Free Agency: Cam Thomas

NT Cam Thomas (USA TODAY Sports)

It was an up-and-down year for Cam Thomas. He began the season atop the depth chart for the first time in his career, was eventually supplanted by Sean Lissemore, then finished the season strong playing second string. He will become a free agent in March and the Chargers must decide if Thomas is part of the future on the defensive line.

Cam Thomas could not have scripted a better beginning to the 2013 season. He was an opening-day starter and intercepted a pass San Diego's first play from scrimmage (thanks to a ball batted into the air by Jarret Johnson).

Thomas struggled as the year progressed. He was unable to hold his ground at the point of attack, allowing offensive linemen to move the line of scrimmage and get out to San Diego's linebackers. He made Chargers fans long for the good ol' days when Jamal Williams and John Parrella were anchoring the middle of the defense, as fans rained down chants of, "You can't run!"

San Diego's defense was historically bad through the first 12 games, ranking last against the run in DVOA (a stat that considers strength of opposition, down, distance, score, etc.).


NT Cam Thomas
C. Hanewinckel/USA TODAY Sports
After Week 12, the Chargers made a change. Sean Lissemore, acquired in a preseason trade with the Dallas Cowboys for a 2015 seventh-round pick, took over the starting nose tackle job and Thomas spelled him as games progressed. The move paid immediate dividends as the Chargers won their final four regular season game and streaked into the playoffs, allowing an average of less than 18 points and 80 rushing yards during those contests.

Lissemore injured his shoulder late in the season and was unable to play in San Diego's two playoff games. Thomas stepped up to the challenge, posting two tackles and a sack in the win over the Cincinnati Bengals before being held in check as the Chargers were bounced in Denver.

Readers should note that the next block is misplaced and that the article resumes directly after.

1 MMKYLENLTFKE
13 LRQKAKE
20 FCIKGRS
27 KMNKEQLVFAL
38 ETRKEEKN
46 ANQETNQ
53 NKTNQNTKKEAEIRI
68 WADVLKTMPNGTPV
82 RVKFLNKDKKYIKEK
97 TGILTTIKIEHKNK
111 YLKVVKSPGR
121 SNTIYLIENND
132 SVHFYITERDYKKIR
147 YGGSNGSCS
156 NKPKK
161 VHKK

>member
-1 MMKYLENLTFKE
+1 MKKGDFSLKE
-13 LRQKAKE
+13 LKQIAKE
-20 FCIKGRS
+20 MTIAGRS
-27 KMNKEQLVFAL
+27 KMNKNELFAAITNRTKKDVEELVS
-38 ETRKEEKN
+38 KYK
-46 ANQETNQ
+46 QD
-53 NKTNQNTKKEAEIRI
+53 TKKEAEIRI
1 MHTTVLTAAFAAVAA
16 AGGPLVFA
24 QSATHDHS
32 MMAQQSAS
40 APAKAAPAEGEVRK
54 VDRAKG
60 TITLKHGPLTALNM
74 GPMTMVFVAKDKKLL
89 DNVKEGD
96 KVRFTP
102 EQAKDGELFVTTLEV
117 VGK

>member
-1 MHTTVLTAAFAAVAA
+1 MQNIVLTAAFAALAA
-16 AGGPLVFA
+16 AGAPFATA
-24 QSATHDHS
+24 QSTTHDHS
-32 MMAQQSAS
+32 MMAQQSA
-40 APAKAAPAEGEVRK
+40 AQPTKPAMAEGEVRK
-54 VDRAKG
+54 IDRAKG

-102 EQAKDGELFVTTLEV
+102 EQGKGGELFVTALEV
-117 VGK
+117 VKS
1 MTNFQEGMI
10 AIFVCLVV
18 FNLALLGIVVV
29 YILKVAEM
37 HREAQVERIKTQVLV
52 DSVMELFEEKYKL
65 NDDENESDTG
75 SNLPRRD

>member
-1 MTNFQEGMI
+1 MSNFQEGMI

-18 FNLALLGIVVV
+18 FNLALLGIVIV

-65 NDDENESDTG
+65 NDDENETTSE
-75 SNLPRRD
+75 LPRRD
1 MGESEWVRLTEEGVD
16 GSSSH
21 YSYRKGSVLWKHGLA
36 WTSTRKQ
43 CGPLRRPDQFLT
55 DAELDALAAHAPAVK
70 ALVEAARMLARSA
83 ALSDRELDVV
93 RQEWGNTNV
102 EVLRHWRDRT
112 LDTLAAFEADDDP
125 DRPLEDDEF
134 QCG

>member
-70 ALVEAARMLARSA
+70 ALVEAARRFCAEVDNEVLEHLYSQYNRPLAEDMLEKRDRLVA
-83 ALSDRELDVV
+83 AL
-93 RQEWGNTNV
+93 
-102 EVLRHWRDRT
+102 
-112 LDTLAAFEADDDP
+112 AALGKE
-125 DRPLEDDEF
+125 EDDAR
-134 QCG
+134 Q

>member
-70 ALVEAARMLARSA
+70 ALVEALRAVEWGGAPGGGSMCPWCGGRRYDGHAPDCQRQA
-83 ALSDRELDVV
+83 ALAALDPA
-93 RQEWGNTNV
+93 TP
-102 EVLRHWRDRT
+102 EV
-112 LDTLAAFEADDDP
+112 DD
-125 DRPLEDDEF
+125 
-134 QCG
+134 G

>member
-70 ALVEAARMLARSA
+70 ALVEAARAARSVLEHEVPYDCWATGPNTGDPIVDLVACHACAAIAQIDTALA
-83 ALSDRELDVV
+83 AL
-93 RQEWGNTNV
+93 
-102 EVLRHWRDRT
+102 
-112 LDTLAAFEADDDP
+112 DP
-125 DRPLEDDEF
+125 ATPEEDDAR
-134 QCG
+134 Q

Thomas finished his contract season by starting 10 of 16 games, finishing with 23 tackles, four TFLs and three quarterback pressures.

Although Thomas proved to be in over his head as a starting nose tackle, he played better late in the season. He benefited from playing behind Lissemore, a strong run defender who helped the defense get into more manageable down-and-distance situations. The change allowed Thomas to play fewer snaps, keeping him fresh and helping him maximize his snaps. It also motivated Thomas, who went unchallenged for most of the season after the Chargers parted ways with Aubrayo Franklin and Antonio Garay last offseason.

If the Chargers can get Thomas back on a manageable reserve contract, the team should bring him back. San Diego already has Lissemore under contract for three more seasons with modest base salaries of $1 million (2014), $1.25 million (2015) and $1.75 million (2016). If the Chargers can land Thomas with a similar pact -- in the neighborhood of three years and $6 million -- it would be an obvious win.

The Chargers have invested a lot in Thomas since trading up to acquire him in the 2010 draft. It makes sense to allow that investment to pay dividends in San Diego, so long as the money is right. But if Thomas finds another team that sees him as a starting nose tackle (and is willing to pay him like one), Tom Telesco will have no choice but to let Thomas walk and pursue his replacement on draft day.



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Michael Lombardo is a long-time contributor to the Scout.com network. His analysis has been published by the NFL Network, Fox Sports and MySpace Sports. He has followed the Chargers for more than 16 years and covered the team since 2003. You can see more of his updates by following him on twitter.

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